MotoGP: Marc Marquez's Phillip Island disqualification too harsh

By Steve ParrishBBC motorcycling commentator
MotoGP: Jorge Lorenzo wins controversial Australian GP

There was no shortage of drama over race weekend at Phillip Island and I have never experienced anything like it before.

I feel very sorry for Marc Marquez and the penalty he incurred was bigger than the crime. He did everything almost right but missed the pit window by one lap so for him to be penalised and disqualified from the race was way too much.

It is the rules - but the rules for this grand prix were cobbled together because of the tyre issues, which triggered all the changes in the race.

In motorbike racing, you normally only pit because of dramatic changes in the weather conditions - and in that case all you do is put on new tyres.

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It is unprecedented to have to pit and change for a bike with the same tyres because they have worn out too quickly, and also unprecedented to have a pit window of two laps.

MotoGP riders are not in radio contact with the pits so they have to rely on looking at pit boards and signals, which is not easy when you are doing 200mph, and it will have had an impact on their concentration.

Marquez will not have seen Dani Pedrosa - who was in third place behind him - going into the pit lane.

He will have seen Lorenzo going in on the following lap and probably assumed it was the first lap of the open window and he would be going in on the next lap - but by then it was too late.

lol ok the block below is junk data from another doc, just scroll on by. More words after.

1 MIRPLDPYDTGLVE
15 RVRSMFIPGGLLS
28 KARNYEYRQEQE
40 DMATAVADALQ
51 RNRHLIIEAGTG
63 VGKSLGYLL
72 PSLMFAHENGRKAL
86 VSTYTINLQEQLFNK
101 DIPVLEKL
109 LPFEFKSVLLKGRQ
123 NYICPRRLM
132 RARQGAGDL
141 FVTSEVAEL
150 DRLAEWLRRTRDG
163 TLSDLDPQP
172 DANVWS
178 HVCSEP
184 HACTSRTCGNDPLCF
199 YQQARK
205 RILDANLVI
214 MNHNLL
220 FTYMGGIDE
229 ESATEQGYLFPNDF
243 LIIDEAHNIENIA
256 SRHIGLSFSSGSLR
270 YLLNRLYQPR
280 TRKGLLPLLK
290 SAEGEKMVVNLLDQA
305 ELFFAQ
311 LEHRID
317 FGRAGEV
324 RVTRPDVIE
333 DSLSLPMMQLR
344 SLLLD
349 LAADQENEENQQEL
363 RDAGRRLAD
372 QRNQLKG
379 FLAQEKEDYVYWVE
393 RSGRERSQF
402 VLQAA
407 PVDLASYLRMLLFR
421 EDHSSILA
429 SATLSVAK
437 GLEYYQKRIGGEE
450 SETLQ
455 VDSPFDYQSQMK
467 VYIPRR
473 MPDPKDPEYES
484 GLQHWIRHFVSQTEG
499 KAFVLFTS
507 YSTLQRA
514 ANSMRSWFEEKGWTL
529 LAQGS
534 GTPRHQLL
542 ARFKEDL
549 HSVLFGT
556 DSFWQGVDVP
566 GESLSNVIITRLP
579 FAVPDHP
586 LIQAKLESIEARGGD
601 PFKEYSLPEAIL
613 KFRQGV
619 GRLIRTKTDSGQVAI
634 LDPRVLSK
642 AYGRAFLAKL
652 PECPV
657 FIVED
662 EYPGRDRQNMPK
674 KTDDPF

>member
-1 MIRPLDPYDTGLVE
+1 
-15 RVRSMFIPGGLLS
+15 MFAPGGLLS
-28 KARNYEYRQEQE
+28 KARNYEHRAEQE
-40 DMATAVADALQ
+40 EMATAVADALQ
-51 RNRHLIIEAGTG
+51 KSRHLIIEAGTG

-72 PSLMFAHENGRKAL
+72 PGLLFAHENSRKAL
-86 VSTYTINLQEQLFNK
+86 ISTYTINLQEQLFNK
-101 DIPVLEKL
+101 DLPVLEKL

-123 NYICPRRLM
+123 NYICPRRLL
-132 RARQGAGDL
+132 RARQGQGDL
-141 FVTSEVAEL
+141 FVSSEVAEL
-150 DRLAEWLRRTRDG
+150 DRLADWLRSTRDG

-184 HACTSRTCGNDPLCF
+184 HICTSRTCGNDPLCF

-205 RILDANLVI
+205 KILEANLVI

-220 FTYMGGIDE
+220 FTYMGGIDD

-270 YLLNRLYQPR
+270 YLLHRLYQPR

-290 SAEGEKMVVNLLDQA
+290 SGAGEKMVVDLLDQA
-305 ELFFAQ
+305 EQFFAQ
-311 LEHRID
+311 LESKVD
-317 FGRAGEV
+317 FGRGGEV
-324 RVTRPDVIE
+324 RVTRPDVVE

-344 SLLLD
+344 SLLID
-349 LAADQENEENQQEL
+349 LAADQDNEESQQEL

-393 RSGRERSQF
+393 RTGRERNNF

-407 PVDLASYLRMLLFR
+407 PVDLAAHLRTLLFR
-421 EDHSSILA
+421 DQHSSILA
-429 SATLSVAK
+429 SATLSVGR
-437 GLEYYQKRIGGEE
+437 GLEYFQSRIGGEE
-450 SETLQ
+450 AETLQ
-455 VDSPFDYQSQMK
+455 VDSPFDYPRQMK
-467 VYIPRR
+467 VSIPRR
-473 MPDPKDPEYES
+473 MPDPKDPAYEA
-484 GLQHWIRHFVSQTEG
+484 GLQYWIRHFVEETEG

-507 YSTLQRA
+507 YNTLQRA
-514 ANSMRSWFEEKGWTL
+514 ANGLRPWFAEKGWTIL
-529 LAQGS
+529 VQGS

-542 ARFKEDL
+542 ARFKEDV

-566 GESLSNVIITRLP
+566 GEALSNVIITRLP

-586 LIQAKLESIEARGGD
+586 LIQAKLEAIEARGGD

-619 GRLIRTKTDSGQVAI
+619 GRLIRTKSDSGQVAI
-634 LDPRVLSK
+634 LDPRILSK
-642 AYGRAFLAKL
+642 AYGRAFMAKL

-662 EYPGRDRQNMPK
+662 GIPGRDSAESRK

Honda have put their hand up and admitted their mistake and I feel sorry for whoever is responsible.

The confusion could have been alleviated if race organisers had a system like waving white flags when the two-lap pit window opened. That would have made it easier for someone who did not see the pit board.

If the pit stops had gone right, it would have been incredibly close between Marquez and Jorge Lorenzo - they were so close as Marquez exited the pits - but I think the championship leader would have won the race because he was the faster of the two. However, ifs and buts don't count!

Marquez came into this weekend with what looked like an unassailable lead over Lorenzo, so to have that lead cut to 18 points with 50 points still available in the last two races of the season means it is all up for grabs - and it is not mathematically impossible for Pedrosa to win the title either.

One of Marquez's qualities is he is a young man with a smile on his face. He will believe he can win in Japan next week, and if he does it will just about sort the title out.

But things can go wrong as we saw with Britain's Scott Redding, who was looking good leading in the Moto2 championship before breaking his wrist in a crash on Saturday.

Redding might try to ride in Japan next weekend, but now he has to try to close a gap on Pol Espargaro, who leads by 16 points.

Redding is desperately unlucky. He has only had three crashes this year - others have had far more - and this one looks like it could end his hopes of emulating Barry Sheene and winning a world title.

Steve Parrish was speaking to BBC Sport's Elizabeth Hudson

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